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Screen Reader Accessibility

When it comes to designing for screen readers, what works visually often doesn't work when spoken aloud, and vice versa.

If you can't relate, try using a screen reader to read website. While more and more websites are adapting to take accesibility into account, even the best-designed interactions available today take time to get used to. (One of my biggest take-aways from using a screen reader is that you should always provide links to let screen reader users skip to your main content. It's incredibly annoying to have to listen to or skip through a seemingly endless list of links everytime you visit a new page.)

Luckily, you can always add targeted content in order to help create a smoother experience. For instance, hidden text that more clearly explains the purpose of elements. You can also tell screen readers to not read text that might be confusing/unhelpful/irritating out of visual context.

Using a screen reader on this blog, I realized that the way post dates were formatted could be confusing when read outloud:

<a href="/blog/week-9" class="post">2014-11-15</a>

While "2014-11-15" looks fine visually, the screen reader zips through it as "two zero one four one one one five".

Hiding Elements Visually

To give a screen reader a better formatted date to work with, I added a span containing the post date formatted as follows:

<a class="post" href="/blog/week-9">
	<span class="visually-hidden">Post Date:November 15, 2014</span>
	<span>2014-11-15</span>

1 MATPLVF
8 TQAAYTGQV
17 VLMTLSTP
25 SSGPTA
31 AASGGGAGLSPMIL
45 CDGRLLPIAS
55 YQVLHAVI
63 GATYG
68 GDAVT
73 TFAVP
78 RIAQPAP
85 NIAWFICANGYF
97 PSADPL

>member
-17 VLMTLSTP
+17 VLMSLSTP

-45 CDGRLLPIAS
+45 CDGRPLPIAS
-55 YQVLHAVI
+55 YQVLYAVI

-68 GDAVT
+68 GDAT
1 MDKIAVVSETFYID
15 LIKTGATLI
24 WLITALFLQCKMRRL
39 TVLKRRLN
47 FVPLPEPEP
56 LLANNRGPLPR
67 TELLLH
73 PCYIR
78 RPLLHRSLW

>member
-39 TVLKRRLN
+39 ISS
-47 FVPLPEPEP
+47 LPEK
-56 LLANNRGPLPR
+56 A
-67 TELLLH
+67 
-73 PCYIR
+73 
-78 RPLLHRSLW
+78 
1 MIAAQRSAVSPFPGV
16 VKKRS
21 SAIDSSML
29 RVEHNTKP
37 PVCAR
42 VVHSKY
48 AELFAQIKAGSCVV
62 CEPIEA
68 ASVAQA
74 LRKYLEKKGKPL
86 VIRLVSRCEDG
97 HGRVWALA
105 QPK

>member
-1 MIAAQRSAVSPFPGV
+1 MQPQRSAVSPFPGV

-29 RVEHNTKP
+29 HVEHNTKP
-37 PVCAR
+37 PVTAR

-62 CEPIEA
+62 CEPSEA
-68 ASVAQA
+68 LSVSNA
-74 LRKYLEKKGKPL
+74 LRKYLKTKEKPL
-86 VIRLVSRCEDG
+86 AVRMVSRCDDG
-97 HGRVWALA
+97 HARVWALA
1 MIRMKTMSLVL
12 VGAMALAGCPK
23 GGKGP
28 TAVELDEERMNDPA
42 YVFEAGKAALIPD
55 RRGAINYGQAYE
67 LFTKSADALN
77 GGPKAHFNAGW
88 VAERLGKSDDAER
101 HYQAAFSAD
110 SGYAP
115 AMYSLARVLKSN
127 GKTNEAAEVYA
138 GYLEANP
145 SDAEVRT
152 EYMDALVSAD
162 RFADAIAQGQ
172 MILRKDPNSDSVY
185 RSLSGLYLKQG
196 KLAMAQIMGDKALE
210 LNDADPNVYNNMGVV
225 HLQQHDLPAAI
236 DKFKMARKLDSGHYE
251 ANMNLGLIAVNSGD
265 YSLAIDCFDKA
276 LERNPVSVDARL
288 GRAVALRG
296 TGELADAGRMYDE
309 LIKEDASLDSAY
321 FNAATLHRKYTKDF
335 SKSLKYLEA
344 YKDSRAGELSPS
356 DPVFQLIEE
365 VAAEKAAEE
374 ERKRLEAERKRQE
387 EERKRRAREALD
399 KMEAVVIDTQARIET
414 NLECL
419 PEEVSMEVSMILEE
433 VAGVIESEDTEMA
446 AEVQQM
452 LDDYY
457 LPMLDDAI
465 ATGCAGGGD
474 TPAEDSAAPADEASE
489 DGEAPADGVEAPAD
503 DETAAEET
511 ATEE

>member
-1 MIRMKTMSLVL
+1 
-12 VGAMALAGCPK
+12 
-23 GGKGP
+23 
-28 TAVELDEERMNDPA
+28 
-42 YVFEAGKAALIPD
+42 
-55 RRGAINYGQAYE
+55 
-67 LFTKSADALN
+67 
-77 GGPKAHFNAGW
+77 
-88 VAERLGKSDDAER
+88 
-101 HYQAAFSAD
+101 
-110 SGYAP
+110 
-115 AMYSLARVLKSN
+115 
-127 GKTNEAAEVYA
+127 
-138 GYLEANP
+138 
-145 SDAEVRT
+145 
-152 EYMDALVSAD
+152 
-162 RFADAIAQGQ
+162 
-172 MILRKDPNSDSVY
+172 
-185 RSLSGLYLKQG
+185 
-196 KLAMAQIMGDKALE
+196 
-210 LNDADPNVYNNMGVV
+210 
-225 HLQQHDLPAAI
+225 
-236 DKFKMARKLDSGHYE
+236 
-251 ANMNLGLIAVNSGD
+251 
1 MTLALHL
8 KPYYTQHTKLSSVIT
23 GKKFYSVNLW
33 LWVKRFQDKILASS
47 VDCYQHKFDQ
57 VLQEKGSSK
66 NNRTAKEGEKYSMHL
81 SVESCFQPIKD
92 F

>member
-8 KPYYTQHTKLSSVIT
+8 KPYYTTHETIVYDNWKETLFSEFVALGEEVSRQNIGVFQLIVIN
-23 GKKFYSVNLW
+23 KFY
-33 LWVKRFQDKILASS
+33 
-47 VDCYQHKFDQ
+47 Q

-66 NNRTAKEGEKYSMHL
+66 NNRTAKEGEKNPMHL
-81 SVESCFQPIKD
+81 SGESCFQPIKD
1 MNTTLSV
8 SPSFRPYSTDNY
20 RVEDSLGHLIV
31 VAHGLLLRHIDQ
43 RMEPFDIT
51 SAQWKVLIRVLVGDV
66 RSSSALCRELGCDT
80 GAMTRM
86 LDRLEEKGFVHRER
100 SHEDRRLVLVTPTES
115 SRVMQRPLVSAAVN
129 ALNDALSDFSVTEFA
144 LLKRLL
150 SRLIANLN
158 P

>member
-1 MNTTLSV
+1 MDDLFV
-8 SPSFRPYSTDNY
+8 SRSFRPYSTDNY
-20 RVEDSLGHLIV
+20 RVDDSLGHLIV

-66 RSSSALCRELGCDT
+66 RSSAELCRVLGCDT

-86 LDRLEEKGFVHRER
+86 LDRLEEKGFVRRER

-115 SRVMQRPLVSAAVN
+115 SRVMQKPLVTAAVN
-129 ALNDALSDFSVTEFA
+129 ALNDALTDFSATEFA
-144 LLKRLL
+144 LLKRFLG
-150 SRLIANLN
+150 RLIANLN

</a>

Notice the "visually-hidden" class on that span? Here's Devon Persing's CSS for hiding elements visually:

.visually-hidden {
  position: absolute;
  overflow: hidden;
  clip: rect(0 0 0 0);
  weight: 1px;
  width: 1px;
  margin: -1px;
  padding: 0;
  border: 0;
}

While display: none and visibility: hidden are handy for hiding elements from users, they also hide elements from screen readers. The above CSS hides elements, but doesn't remove them from the page.

At this point, my post dates sounded like this: "Post Date November one five two zero one four two zero one four one one one five"

Better, but we're not quite there yet.

Hiding Elements Aurally

Just as you can hide elements visually, you can also hide elements aurally with aria-hidden. Just add the aria-hidden="true" attribute to your element, and most screen readers will skip over that element as if it wasn't there:

<a class="post" href="/blog/week-9">
	<span class="visually-hidden">Post Date:November 15, 2014</span>
	<span aria-hidden="true">2014-11-15</span>
</a>

(It's important to note that aria-hidden is just a suggestion and doesn't actually remove anything from the page, much like using visually-hidden doesn't completely remove an element from the page.)

At this point, a screen reader would read the above code as "Post Date November one five two zero one four". Much smoother, though not optimal.